Exploring the Exponential Growth of the Retail Resale Market Amidst Inflation and Sustainability Demands
The Doughnut Economy: The Nexus of Theory And Sustainability
In 2017, Kate Raworth, a British economist and the author of “Doughnut Economics: Seven Ways to Think Like a 21st Century Economist,” pointed out that current economic principles are fundamentally ill-suited for addressing the significant challenges of this era. Raworth presented the ideal future economy as a perfectly round doughnut. A deliciously simple concept, Raworth proposed that the pastry’s outer crust represents an ecological limit, while its inner ring represents a social foundation. Step beyond the outer ring, and you damage the environment beyond repair. And spiraling below the doughnut’s inner ring, its social foundation, will expose the vulnerable population to risk, increasing income, food and housing insecurity, and inequity. Raworth put forth three economic tenants to distribute wealth fairly, regenerate resources that it uses, and allow people to prosper. Economic growth, Raworth argued, can be decoupled from resource consumption and environmental degradation.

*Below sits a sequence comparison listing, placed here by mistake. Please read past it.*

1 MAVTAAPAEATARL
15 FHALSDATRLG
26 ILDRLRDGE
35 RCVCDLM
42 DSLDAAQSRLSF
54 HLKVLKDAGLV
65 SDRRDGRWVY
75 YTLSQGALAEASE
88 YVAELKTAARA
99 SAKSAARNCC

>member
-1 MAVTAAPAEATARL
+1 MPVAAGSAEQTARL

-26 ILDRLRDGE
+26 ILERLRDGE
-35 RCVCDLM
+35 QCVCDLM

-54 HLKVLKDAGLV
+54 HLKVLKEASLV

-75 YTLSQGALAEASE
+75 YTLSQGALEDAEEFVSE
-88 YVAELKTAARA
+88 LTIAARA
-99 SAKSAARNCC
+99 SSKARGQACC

Raworth’s ideas gained attention within the convergence of outlier events and scientific data pointing to global warming as a potentially existential threat to the planet. As her ideas spread, they caught on with climate activists, governments, industry, and the emerging generation of conscientious consumers who heeded the call and embraced the pursuit of a sustainable and resilient economy.
Inflation Pinches And Cinches
Consumers made it clear emerging from lockdown that although they may call the office home, they still wanted to get out and shop, dine in restaurants, travel, and play. Unfortunately, inflation soared alongside a rediscovered yearning for the finer things and consumption. The Fed’s unprecedented ten rate hikes in a row put the kibosh on many expensive splurges. Retail therapy began to manifest differently, particularly among Gen X, the Millennials, and Gen Z, the youngest cohort and most sustainably minded of the three. This mindset shifts in the face of rising prices encouraged shoppers to become more conscious of their spending habits.